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Supervisors' role in young workers' safety

By Alex Morrison

Between 2004 and 2009, 40 young workers under the age of 24 died in the workplace, and 573 were critically injured.

At the Partners in Prevention 2010 conference held recently, a panel of speakers gathered at one of the sessions to discuss the issue of young worker safety and what companies that hire them can do to prevent more young people from getting hurt on the job.

Although getting the youth involved in their own safety is a serious step in reducing the number of deaths and injuries, correct supervision of these new and young workers is even more vital, Sandro Perruzza, executive director at the Safe Workplace Promotion Services Ontario said. Of the 100,000 new businesses started each year, 40 per cent are spearheaded by 25- to 34-year-olds and 16 per cent are helmed by youth.

With more and more young adults becoming supervisors themselves these days, Perruzza says a strict procedure on supervision is pivotal for young workers.

At the panel session, Perruzza was joined by other speakers including: Roy Ford provincial specialist with the Ministry of Labour; Rhonda Bridger, an assistant director with the WSIB; Joel Rabideau, senior manager of corporate health and safety business integration at clothing retailer GAP Inc. Alex Taylor, a young worker, was also part of the panel.

Taylor, who at 18-years-old has already worked in four different industry sectors, offered his thoughts on how to get youth interested in the issue of workplace safety. Elements such as support, encouragement, incentives and a reward system can push young workers to be proactive in safety, he said.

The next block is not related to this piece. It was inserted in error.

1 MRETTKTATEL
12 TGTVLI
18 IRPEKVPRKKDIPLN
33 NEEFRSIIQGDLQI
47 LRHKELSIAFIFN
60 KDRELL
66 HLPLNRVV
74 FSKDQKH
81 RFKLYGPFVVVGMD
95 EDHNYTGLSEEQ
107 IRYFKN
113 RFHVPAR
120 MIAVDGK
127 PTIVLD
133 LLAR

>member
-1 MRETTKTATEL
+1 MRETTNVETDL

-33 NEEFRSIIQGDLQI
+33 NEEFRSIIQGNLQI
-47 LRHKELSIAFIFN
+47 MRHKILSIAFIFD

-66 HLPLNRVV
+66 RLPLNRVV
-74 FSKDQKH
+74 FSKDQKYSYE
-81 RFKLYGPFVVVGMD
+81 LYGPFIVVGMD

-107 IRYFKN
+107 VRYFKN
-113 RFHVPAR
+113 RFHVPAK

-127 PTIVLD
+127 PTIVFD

Most young worker fatalities were vehicle, machinery and/or fall-related, while more than 40 per cent of lost-time injury claims occurred in the services sector according to data from the WSIB.

Echoing Perruzza’s statement, Rabideau says young workers should not be left alone. He relates how his company requires supervisors to keep a watchful eye on their employees, as they bear the responsibility if any accidents occur.

“When we put this due diligence program into effect, we lost over 100 supervisors in one day, who opted to take another position with less responsibility,” Rabideau recalled.

Having that kind of weight on their shoulders may seem too much for some of his supervisors, but Rabideau believes that with the correct orientation, safety training, mentoring and accurate observation the workplace can be accident-free.

With the Ministry of Labour’s young workers blitz beginning in May, Ford went into detail about the initiative that is going in its third consecutive year. For four months, the blitz has inspectors from the Ministry of Labor going into workplaces to assess the safety of new hires and young workers. Inspectors will look at training, supervision, the age of the workers, pre-fall prevention, guarding and many more elements to achieve the goal of preventing deaths and injuries among young workers.

The manufacturing, tourism, service and farming sectors are the workplaces of interest for this blitz, Ford said. The inspections will focus on workers aged 14 to 24 years old and those who may be over 25 years old but are new hires.

Beginning work at a young age can be a very exciting time but there are many dangers and risks unknown to the young worker. It’s up to the business managers and supervisors of today to keep the leaders of tomorrow safe, knowledgably equipped to handle any situation and most importantly, keep a strong sense of safety awareness in their mindset, the panel concluded. 

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